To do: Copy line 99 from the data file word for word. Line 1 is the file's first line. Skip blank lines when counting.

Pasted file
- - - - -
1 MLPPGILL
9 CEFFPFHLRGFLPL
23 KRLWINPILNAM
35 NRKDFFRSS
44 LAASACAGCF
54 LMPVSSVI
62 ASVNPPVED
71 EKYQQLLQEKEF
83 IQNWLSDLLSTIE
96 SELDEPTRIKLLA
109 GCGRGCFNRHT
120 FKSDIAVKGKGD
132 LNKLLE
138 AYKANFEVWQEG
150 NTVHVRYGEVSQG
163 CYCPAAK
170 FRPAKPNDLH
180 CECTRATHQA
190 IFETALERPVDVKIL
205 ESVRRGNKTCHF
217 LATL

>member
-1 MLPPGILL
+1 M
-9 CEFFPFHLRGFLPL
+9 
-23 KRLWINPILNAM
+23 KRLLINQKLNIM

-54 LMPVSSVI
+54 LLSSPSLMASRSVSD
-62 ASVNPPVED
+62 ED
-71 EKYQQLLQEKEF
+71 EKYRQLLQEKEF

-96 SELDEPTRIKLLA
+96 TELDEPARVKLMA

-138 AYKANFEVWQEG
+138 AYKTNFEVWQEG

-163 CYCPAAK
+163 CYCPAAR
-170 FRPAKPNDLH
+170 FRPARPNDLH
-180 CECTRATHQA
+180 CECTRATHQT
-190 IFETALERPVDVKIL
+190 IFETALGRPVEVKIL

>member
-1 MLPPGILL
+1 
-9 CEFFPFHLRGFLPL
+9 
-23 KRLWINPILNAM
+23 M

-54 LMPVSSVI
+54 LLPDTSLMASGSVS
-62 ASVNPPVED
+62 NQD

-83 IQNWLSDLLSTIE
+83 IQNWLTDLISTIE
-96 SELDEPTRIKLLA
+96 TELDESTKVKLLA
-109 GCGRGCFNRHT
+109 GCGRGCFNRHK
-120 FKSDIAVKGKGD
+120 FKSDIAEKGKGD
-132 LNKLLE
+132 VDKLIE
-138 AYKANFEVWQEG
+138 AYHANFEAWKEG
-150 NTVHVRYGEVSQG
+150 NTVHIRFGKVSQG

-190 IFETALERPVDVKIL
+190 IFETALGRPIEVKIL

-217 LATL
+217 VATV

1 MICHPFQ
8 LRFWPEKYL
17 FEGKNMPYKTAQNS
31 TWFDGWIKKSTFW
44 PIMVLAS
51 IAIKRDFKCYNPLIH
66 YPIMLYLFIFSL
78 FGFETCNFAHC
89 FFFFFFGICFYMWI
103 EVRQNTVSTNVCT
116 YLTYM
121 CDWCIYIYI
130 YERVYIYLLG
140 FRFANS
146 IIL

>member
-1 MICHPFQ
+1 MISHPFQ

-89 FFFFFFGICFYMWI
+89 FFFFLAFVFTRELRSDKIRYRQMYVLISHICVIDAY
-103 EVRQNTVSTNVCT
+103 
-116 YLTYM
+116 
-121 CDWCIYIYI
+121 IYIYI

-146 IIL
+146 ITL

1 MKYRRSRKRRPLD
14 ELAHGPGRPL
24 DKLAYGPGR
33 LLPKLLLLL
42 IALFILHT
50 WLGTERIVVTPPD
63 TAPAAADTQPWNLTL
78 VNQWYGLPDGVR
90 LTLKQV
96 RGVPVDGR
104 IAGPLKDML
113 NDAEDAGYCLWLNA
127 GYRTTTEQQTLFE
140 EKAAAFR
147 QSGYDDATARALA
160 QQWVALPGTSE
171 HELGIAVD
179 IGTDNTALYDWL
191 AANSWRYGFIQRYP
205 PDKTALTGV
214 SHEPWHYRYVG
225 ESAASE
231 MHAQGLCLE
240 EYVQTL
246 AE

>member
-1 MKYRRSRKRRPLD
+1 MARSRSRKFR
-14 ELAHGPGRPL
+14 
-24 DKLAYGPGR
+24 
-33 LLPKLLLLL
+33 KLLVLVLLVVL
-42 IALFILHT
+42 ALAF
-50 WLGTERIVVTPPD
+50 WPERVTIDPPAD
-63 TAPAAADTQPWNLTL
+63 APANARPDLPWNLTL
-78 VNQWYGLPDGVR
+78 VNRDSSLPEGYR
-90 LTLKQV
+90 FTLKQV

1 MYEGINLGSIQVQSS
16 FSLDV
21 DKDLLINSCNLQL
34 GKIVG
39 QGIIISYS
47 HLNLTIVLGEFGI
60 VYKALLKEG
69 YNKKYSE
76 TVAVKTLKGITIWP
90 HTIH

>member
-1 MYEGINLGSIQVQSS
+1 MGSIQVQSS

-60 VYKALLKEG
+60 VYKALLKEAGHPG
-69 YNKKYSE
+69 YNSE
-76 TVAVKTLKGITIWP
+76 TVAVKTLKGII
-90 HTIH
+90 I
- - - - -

+116 